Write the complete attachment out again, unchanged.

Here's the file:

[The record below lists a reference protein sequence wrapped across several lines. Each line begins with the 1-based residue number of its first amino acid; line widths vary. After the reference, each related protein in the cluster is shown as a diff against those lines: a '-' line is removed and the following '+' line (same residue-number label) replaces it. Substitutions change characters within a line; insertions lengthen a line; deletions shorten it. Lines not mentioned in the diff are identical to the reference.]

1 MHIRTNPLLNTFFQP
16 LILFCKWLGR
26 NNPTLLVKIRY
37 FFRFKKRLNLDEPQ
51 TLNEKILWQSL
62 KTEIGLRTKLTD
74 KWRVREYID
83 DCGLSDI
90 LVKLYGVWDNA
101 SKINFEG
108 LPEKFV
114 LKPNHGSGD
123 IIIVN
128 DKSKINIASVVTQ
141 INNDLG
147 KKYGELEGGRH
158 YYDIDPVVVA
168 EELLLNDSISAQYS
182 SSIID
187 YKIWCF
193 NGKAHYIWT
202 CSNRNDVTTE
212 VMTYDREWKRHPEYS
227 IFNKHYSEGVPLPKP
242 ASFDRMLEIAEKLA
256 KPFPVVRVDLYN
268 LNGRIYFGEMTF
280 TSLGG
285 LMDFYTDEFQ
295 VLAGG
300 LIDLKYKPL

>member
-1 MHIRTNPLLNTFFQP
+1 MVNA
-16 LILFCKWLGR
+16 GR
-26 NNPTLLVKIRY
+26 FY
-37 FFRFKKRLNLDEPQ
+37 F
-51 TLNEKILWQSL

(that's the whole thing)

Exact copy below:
[The record below lists a reference protein sequence wrapped across several lines. Each line begins with the 1-based residue number of its first amino acid; line widths vary. After the reference, each related protein in the cluster is shown as a diff against those lines: a '-' line is removed and the following '+' line (same residue-number label) replaces it. Substitutions change characters within a line; insertions lengthen a line; deletions shorten it. Lines not mentioned in the diff are identical to the reference.]

1 MHIRTNPLLNTFFQP
16 LILFCKWLGR
26 NNPTLLVKIRY
37 FFRFKKRLNLDEPQ
51 TLNEKILWQSL
62 KTEIGLRTKLTD
74 KWRVREYID
83 DCGLSDI
90 LVKLYGVWDNA
101 SKINFEG
108 LPEKFV
114 LKPNHGSGD
123 IIIVN
128 DKSKINIASVVTQ
141 INNDLG
147 KKYGELEGGRH
158 YYDIDPVVVA
168 EELLLNDSISAQYS
182 SSIID
187 YKIWCF
193 NGKAHYIWT
202 CSNRNDVTTE
212 VMTYDREWKRHPEYS
227 IFNKHYSEGVPLPKP
242 ASFDRMLEIAEKLA
256 KPFPVVRVDLYN
268 LNGRIYFGEMTF
280 TSLGG
285 LMDFYTDEFQ
295 VLAGG
300 LIDLKYKPL

>member
-1 MHIRTNPLLNTFFQP
+1 MVNA
-16 LILFCKWLGR
+16 GR
-26 NNPTLLVKIRY
+26 FY
-37 FFRFKKRLNLDEPQ
+37 F
-51 TLNEKILWQSL